There is neither a world government nor a world leader. Instead, each country is responsible for its own affairs within its defined borders. Not having a world government can be frightening, particularly in war time. When sovereign states are at war, there is no higher authority that can stop them.

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Supranationalism Supranationalism

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    The response to historical crises such as the 20th century's world wars was the creation of supranational organizations. Supranationalism can be a highly effective though limited way to resolve conflicts between countries.

    Supranationalism Definition

    While nations may have specific national interests, there are many areas of policy in which the entire world or some grouping of allies can come to an agreement and cooperate.

    Supranationalism: States come together on a multinational level in an institutional setting to cooperate on policies and agreements that have authority over the states.

    Supranationalism involves loss of a degree of sovereignty. Decisions are legally binding to the members, which means they must act as dictated by the supranational agreement.

    This political process offers a break from the Westphalian model that was the cornerstone of the international system from the 1600s AD until the world wars of the 20th century. The havoc these wars unleashed proved there needed to be some governmental alternative to states. The world could not continue with countries in constant conflict, possessing divergent and competing goals.

    Supranationalism Examples

    Here are a few of the most notable supranational organizations and agreements.

    League of Nations

    This failed organization was the precursor to the United Nations. It existed from 1920 to 1946. At its peak, it only had fifty-four member states. Though US President Woodrow Wilson was a founding member and advocate, the US never joined out of fear of losing its sovereignty.

    The League of Nations was designed to create an international organization that could help the world avoid conflicts. However, due to its impotence in preventing World War II, the League collapsed. Nevertheless, it offered inspiration and an important blueprint for supranational organizations to follow.

    United Nations

    Even though the League of Nations failed, World War II proved that the international community needed a supranational organization to address and help prevent conflicts. The successor of the League of Nations was the United Nations, founded in 1945, which offered the world a forum for international conflict resolution and decision-making.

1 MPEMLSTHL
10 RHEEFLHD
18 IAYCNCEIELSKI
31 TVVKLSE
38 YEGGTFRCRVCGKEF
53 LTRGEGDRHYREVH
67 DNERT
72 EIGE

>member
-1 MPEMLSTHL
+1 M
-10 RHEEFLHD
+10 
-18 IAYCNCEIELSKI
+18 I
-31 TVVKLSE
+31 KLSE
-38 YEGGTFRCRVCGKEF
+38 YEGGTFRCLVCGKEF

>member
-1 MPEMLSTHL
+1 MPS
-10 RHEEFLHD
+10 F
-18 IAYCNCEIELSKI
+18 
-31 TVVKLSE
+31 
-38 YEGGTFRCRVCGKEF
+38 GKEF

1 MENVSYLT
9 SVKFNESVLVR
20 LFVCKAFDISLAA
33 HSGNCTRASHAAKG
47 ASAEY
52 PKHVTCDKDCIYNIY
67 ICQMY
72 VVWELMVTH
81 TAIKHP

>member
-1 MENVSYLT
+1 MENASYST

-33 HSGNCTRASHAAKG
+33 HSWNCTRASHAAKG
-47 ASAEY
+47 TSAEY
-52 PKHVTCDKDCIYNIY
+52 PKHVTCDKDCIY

Headquartered in New York City with offices in Switzerland and elsewhere, the UN has 193 member states, and as such is the supranational organization with the largest membership. It has executive, judicial, and legislative branches.

    Each member nation has a representative in the UN General Assembly. Once a year, the leaders of the states travel to New York City to give speeches in the premier diplomatic event in the world.

    The top body of the UN is the UN Security Council, which can condemn or legitimize military actions. The five permanent members of the Security Council, UK, Russia, US, France, and China, can veto any legislation. Due to animosities between states on the Security Council, this body rarely agrees.

    The UN is led by a Secretary-General, whose job is to set the organization's agenda as well as implement the decisions made by the numerous UN agencies.

    While the UN's charter essential mission is to prevent and resolve conflicts, its scope also includes poverty reduction, sustainability, gender equality, the environment, human rights, and many more issues of global concern.

    Not all UN decisions are legally binding, which means the UN is not inherently supranational. It depends on what agreements member states sign on to.

    Supranationalism The United Nations Headquarters StudySmarterFig. 1 - United Nations Headquarters in New York City

    Paris Climate Accord

    An example of a supranational agreement enacted by the UN is the Paris Climate Accord. This 2015 agreement is legally binding on all signatories. It showcases the nations of the world coming together to solve a common issue, in this case, global warming.

    The agreement is an ambitious effort to limit global warming to under two Celsius degrees of rise in comparison to pre-industrial levels. It is the first time preventative climate action has become legally binding internationally. The goal is to have a carbon-neutral world by the middle of the 21st century.